Monday, July 31, 2017

Redux combineReducers compiler error

If a Redux action is added with properties other than the type property, here it's payload..

export interface UserActions extends Action {
    type: UserKind;
    payload: UserPayload;

..TypeScript will raise an error on combineReducers:

To fix the compilation error, make the Redux action property be optional:

export interface UserActions extends Action {
    type: UserKind;
    payload?: UserPayload;


However, TypeScript won't be able to catch missed properties, it won't raise an error that we didn't pass the payload property on User 6:

To fix that, remove the optional indicator on Redux action:

export interface UserActions extends Action {
    type: UserKind;
    payload: UserPayload;

Result, TypeScript is now able to catch missed properties:

However, we are back to this error on combineReducers:

To comply with combineReducers requirement of Reducer actions containing just a type property only, create another interface that has optional properties (e.g., payload), and use that for the Redux reducer's action parameter (UserActionsNoPayload). And then on UserActions, inherit UserActionsNoPayload from UserActions:

Now, no more combineReducers compilation error, and the compiler is still able to catch missed properties:

Here are the TypeScript definitions for the routeToUser:

export interface StateProps {
    user: Dto.Client.User;
    component: Component;
    counter: Dto.Client.Counter;

export interface ActionProps {
    routeToUser: UserDispatcher;
    doCounter: CounterDispatcher;

interface Props extends StateProps, ActionProps {

export type Dispatcher = (action: UserActions | CounterActions) => void;
export type UserDispatcher = (action: UserActions) => void;
export type CounterDispatcher = (action: CounterActions) => void;

export default class ReduxFirstRouterApp extends React.Component<Props, {}> {

And here is how are the states and dispatchers are mapped as properties to a component via Redux's connect:
const mapStateToProps = ({user, component, counter}: StateProps) => ({user, component, counter});

const mapDispatchToProps = (dispatch: Dispatcher): ActionProps => ({
    routeToUser: (action: UserActions) => dispatch(action),
    doCounter: (action: CounterActions) => dispatch(action)

this.AppContainer = connect(mapStateToProps, mapDispatchToProps)(ReduxFirstRouterApp);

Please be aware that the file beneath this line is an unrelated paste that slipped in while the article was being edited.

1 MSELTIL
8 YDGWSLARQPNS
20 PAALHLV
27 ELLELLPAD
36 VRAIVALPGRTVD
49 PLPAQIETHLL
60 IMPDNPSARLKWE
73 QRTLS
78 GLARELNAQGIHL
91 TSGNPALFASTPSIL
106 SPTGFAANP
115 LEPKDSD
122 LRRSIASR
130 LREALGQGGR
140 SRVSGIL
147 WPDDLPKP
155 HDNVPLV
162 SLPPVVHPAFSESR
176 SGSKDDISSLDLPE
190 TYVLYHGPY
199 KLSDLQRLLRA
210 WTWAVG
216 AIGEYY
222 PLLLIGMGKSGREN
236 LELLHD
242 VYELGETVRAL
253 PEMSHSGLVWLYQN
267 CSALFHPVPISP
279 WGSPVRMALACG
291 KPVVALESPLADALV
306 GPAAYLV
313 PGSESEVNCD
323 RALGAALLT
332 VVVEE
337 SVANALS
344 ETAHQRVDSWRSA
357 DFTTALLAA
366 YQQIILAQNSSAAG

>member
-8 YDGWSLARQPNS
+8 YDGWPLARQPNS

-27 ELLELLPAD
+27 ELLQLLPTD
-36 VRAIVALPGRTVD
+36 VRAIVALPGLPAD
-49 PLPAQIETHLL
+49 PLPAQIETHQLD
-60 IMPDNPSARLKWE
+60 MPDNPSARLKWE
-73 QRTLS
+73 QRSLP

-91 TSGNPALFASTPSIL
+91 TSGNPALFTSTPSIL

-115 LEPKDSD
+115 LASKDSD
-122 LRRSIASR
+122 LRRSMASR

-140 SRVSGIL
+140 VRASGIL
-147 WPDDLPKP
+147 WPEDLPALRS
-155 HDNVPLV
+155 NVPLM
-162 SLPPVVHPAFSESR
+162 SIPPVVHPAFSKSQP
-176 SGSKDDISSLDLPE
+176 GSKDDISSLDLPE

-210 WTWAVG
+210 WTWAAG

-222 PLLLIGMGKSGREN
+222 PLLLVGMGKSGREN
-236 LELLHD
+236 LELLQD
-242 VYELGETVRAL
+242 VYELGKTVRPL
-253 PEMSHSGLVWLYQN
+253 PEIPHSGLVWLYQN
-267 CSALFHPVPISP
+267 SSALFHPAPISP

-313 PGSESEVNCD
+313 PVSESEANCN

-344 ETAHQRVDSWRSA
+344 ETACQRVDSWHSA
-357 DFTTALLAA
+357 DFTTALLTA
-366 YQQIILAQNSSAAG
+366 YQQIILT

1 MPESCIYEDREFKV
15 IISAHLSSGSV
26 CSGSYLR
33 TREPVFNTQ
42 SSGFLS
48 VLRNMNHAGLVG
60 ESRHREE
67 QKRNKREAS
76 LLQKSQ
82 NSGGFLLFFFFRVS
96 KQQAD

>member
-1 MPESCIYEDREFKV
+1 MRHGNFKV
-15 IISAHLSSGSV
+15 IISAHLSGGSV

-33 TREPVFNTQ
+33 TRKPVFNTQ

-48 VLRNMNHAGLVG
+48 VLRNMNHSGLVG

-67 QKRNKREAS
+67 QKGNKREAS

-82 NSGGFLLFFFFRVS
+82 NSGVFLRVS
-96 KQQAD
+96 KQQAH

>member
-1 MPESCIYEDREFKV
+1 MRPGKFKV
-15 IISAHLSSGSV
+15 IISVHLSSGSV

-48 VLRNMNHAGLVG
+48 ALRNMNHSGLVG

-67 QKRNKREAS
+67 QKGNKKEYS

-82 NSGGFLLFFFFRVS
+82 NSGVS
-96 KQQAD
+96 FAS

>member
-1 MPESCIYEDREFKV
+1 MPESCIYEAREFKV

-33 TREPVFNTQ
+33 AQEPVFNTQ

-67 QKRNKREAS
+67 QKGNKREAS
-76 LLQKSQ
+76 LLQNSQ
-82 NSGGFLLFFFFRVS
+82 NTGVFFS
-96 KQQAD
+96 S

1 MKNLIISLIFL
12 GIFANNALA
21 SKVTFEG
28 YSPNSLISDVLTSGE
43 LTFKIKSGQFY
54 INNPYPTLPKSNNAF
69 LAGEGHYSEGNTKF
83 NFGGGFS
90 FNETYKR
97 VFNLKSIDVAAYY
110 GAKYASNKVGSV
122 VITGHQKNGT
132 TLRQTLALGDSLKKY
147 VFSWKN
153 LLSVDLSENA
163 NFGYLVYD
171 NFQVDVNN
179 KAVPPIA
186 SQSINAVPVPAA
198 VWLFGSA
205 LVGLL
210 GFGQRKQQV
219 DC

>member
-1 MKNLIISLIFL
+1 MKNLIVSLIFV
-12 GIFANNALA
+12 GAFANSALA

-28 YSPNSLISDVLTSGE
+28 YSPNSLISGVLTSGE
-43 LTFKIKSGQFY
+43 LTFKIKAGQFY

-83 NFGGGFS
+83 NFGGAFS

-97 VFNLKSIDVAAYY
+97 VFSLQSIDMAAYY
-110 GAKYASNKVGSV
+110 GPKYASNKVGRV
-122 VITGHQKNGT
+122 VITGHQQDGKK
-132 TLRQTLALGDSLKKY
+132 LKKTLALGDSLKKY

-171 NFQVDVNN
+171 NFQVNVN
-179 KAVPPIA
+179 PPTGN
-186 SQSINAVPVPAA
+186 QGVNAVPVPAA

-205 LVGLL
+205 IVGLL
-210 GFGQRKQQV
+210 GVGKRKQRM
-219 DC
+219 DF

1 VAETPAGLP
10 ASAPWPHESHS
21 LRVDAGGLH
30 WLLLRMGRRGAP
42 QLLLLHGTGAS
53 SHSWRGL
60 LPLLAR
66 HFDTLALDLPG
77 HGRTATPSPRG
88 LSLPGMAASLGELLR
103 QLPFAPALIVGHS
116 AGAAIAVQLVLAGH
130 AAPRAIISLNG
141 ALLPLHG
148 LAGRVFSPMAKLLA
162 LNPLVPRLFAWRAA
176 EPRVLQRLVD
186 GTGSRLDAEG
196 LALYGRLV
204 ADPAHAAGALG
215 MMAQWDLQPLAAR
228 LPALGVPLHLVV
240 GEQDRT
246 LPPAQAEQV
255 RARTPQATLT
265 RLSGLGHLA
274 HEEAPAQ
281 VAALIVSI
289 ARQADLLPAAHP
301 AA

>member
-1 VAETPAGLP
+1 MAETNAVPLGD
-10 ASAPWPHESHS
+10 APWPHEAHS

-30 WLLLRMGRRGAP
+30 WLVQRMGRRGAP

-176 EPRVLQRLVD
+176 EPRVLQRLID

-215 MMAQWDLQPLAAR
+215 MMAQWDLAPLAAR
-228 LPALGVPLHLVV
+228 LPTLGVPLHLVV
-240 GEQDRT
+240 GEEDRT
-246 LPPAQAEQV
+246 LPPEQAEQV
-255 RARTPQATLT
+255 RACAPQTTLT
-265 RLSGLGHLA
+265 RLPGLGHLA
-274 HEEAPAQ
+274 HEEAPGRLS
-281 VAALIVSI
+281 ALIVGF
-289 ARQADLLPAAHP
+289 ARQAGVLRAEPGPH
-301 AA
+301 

Happy Coding!


At first, I tried creating UserActions with complete properties, and then made UserActionsNoPayload inherits UserActions and define payload as optional on UserActionsNoPayload; however, it's a compiler error:

Sunday, July 23, 2017

Inline destructuring

Found out a neat ES6 functionality, it can do destructuring of object right on parameters itself.

Below is how it is done on TypeScript:

function greetNoDestructuring(dto: {name: string, favoriteNumber: number}): void {    

function greetManualDestructuring(dto: {name: string, favoriteNumber: number}): void {
    const {name, favoriteNumber} = dto;


function greetInlineDestructuring({name, favoriteNumber}: {name: string, favoriteNumber: number}): void {

greetNoDestructuring({name: 'Kal', favoriteNumber: 7});
greetManualDestructuring({name: 'El', favoriteNumber: 6});
greetInlineDestructuring({name: 'Superman', favoriteNumber: 42});

Happy Coding!

redux-first-router 404

As with all client-side routing, when page is reloaded it will result to 404.

The easiest way to fix that is to indicate fallback page when 404 occurs, this is typically the index.html

On development environment that are using webpack-dev-server, just add the following:

devServer: {
    hot: true,
    proxy: {
        "/api": "http://localhost:3000"
    historyApiFallback: {
        index: "/index.html"

Aside from the above, on the fallback page indicate the base href:

<base href="/"/>

Happy Coding!

TypeScript + redux-first-router expected string class/function

Element type is invalid: expected a string (for built-in components) or a class/function (for composite components) but got: object. Check the render method of `App`

When that runtime error occurred, chances is the default is forgotten when importing Link since there is no TypeScript definition for redux-first-router-link yet.

import * as React from 'react';
import * as ReactDOM from 'react-dom';
import { Provider, connect } from 'react-redux';
const Link = require('redux-first-router-link');

To fix:
import * as React from 'react';
import * as ReactDOM from 'react-dom';
import { Provider, connect } from 'react-redux';
const Link = require('redux-first-router-link').default;

Happy coding!

Thursday, July 20, 2017

TypeScript can enforce code correctness is so awesome

Following is a compile-time error:

To correct that, use 'onClick' not 'onclick':

Checked the TypeScript definition of prop function:

Don't know yet how extends keyof works. One thing for sure, it truly helps developers avoid mistakes.

Happy Coding!

TypeScript solves the industry's billion dollar mistake too

Reading about the advantage of Flow over TypeScript. Saw these slides:

With Flow, the error is caught at compile-time instead, which indeeds solves the billion dollar mistake:

TypeScript 2.0 already has the same functionality as Flow, it's just not the default. Just add "strictNullChecks": true to tsconfig.json.

With that settings, possible null/undefined errors can now be caught at compile-time:

If the type is explicitly added to the function it will complain that there is a path that could lead to undefined value:

Just include the undefined value in function's return type:

The inferred return type for function foo if return type is not included is string | undefined

Finally, to fix the undefined error:

Of course, if it can be guaranteed that a function returns a non-null/non-undefined value, no need to add undefined:

Happy Coding!